Published On: Thu, May 6th, 2010

Hey, buddy, can you spare a dime? Parking meters coming to Boca

BOCA RATON – Motorists heading to downtown Boca Raton or the city’s beach will soon have to cough up some cash to stash their car.

Parking meters – normally the bane of consumers who find themselves rummaging around in their car looking for a quarter or a dime – are coming to Boca’s center city.

Just where the meters will be located, what they will look like, how much they will cost and how much it drivers can be fined if they run past the time allowed, have yet to be determined, Assistant City Manager Mike Woika recently told the City Council at a public hearing.

No one spoke for or against the ordinance – amended twice – to create “a framework for metered parking within the city of Boca Raton.”  But Councilman Anthony Majhess did vote against the proposal.

Woika said the meters will not only be a source of revenue for the cash-strapped city, but will also encourage turnover in the downtown.  And that, he said, could help merchants.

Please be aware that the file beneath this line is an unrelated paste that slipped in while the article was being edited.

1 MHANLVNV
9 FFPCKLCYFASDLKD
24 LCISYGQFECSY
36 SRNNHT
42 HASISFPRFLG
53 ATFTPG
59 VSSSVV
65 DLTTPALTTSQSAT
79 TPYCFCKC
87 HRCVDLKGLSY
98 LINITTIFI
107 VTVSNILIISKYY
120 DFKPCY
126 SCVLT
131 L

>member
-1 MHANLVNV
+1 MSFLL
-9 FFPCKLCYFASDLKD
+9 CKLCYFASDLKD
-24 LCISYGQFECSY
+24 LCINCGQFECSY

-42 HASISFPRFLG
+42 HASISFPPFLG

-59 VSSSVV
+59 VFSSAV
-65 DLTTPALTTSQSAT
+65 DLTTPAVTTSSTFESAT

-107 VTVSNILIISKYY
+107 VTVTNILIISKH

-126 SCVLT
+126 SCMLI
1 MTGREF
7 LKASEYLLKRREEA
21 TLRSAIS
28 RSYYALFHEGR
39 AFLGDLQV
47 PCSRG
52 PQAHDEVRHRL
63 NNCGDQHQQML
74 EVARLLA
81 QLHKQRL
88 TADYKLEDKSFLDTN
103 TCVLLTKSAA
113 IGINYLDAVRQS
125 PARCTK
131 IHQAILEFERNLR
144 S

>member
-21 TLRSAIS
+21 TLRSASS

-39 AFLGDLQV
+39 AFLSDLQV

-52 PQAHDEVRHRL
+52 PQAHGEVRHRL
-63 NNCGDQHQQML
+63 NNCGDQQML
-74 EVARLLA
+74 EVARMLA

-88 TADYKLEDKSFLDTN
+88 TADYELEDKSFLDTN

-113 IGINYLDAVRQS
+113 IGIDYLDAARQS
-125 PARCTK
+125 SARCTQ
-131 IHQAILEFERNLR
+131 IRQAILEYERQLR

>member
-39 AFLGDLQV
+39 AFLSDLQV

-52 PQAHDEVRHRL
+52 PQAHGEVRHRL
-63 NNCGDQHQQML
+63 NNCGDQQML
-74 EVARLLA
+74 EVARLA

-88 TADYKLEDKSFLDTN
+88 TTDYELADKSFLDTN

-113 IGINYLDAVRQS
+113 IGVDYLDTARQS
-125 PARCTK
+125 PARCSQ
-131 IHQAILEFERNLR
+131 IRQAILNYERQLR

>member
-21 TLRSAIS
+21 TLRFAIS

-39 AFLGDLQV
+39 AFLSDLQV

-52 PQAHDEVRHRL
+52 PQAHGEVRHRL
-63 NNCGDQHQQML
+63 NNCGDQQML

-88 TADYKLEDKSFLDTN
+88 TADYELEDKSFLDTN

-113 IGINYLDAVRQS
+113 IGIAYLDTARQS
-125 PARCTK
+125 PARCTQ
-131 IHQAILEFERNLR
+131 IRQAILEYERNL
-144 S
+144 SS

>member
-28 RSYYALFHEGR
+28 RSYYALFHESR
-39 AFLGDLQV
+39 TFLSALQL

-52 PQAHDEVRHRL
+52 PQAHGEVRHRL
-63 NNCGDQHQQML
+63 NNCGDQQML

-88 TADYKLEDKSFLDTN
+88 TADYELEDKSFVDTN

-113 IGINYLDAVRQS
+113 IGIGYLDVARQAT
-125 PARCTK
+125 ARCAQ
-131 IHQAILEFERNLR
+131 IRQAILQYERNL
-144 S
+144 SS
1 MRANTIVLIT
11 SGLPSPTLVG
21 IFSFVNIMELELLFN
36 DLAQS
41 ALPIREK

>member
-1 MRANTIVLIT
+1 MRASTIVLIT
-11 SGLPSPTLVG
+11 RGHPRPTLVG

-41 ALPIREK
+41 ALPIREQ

In a memo to the council, City Manager Leif Ahnell said that a study was completed last year by a parking consultant working for the city.  “The study inventoried the parking spaces within the city,” he said. “Based on observations and some assumptions, the study noted that the income from a few areas in the city could total between $700,000 and $800,000 on an annual basis.”

Both Ahnell and Woika said the ordinance only sets the “framework” for metered parking. “It should be noted,” said Ahnell, “that this ordinance does not establish the areas for metered parking, not does it set the parking meter rates.”

“We will be back with resolutions to outline these areas,” Woika said.  He also noted that the new law “revamps sections of the parking code, provides new definitions, offers new regulations and discusses citations and violations.”

The ordinance does say parking tickets must be paid within 15 days.  If a motorist has three or more unpaid tickets, his or her car may be towed or fitted with an immobilization device, commonly called a “boot.”

Councilman Mike Mullaugh made the motion to adopt the parking meter ordinance and Mayor Susan Whelchel seconded it.  There was no discussion among council members before the vote was taken.

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